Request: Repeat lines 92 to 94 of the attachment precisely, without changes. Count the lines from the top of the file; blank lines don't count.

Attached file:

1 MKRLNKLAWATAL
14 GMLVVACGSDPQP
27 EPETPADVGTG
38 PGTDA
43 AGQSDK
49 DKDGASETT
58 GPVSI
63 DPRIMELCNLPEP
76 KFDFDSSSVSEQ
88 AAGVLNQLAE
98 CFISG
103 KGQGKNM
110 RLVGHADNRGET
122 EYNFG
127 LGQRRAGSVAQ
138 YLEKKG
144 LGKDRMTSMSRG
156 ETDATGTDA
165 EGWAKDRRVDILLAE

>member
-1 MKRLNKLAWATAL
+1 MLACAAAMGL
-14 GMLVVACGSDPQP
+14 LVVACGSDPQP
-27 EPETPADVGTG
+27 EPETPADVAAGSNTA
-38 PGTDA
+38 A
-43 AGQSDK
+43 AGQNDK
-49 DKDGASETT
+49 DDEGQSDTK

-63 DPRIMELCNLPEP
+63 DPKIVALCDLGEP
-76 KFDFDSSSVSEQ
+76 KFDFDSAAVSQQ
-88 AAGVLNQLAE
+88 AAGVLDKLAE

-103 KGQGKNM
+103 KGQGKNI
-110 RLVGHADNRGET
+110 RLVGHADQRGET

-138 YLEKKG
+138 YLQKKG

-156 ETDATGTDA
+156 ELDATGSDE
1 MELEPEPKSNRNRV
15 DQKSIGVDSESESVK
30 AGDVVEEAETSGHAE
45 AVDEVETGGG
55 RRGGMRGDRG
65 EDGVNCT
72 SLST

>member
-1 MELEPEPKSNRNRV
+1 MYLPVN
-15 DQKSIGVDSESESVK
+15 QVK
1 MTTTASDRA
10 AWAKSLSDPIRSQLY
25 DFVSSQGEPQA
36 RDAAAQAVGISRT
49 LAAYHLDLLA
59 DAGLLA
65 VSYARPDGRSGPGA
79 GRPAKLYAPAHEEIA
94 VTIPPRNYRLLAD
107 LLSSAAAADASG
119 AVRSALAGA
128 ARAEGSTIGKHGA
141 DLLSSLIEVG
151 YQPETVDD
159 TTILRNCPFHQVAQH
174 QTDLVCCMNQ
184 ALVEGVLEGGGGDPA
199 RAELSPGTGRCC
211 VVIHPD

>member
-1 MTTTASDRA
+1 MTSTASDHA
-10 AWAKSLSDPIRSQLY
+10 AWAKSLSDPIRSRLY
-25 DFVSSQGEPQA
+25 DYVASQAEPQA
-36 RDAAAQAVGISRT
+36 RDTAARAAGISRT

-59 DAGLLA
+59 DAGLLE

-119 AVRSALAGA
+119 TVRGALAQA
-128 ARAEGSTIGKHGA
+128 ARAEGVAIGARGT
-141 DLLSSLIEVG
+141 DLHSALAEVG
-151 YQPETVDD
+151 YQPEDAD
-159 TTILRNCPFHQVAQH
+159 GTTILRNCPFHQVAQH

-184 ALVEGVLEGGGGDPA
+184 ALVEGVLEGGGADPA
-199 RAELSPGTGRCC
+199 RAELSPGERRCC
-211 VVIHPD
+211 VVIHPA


+128 ARAEGVAIGARGT
-141 DLLSSLIEVG
+141 DLHSALAEVG